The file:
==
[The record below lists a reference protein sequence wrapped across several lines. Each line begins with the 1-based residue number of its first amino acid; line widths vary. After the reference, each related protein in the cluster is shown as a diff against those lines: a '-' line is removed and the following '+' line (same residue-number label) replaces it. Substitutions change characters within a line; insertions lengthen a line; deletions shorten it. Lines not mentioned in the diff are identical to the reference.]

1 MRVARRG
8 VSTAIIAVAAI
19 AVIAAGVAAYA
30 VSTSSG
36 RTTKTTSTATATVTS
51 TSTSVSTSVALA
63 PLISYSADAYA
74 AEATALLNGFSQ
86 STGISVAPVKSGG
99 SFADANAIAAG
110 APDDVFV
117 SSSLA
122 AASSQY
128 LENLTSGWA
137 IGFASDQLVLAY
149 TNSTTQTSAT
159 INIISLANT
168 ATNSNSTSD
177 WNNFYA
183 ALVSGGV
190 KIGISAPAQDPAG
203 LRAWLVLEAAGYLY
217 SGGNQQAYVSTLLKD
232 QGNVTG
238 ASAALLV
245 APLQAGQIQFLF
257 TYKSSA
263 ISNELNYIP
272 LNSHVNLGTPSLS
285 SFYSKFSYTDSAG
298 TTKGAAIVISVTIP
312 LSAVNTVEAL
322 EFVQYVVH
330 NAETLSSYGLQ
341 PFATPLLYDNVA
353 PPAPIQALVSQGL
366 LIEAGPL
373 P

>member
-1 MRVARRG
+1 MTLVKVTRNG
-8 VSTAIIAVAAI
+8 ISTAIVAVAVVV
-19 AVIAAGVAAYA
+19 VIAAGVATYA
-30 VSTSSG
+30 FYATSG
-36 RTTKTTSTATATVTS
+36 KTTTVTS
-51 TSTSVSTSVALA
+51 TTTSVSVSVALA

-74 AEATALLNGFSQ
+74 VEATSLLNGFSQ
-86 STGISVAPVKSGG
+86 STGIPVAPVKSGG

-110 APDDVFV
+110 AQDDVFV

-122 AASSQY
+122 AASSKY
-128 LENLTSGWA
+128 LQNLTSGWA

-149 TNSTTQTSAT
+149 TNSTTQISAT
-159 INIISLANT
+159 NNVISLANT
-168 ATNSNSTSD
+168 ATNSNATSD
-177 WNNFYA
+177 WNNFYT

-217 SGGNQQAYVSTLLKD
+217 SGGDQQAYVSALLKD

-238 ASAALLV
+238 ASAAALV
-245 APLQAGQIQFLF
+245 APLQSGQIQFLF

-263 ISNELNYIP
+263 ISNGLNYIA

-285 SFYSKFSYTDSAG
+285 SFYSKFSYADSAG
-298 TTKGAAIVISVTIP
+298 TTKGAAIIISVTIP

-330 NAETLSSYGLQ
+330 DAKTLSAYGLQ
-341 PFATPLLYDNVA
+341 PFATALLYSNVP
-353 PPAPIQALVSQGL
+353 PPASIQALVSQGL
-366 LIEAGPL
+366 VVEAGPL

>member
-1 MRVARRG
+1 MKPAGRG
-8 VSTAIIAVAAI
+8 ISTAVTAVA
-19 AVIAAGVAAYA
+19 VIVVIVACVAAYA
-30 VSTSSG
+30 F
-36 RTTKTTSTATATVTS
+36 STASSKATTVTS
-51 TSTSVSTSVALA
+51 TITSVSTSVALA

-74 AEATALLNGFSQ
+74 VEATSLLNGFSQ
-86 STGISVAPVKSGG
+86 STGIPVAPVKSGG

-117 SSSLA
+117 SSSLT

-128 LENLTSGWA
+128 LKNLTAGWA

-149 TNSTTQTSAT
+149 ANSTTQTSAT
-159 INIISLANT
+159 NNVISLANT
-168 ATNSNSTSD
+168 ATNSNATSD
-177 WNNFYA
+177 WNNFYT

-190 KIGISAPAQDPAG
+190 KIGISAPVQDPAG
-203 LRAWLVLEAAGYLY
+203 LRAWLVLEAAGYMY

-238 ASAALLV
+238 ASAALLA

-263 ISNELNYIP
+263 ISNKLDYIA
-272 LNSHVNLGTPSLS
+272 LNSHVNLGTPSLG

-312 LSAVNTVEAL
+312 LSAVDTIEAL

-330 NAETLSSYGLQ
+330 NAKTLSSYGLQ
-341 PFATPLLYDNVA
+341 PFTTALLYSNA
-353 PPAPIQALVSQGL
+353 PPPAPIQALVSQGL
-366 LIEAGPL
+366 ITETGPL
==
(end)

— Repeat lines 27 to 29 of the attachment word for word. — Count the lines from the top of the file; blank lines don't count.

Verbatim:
245 APLQAGQIQFLF
257 TYKSSA
263 ISNELNYIP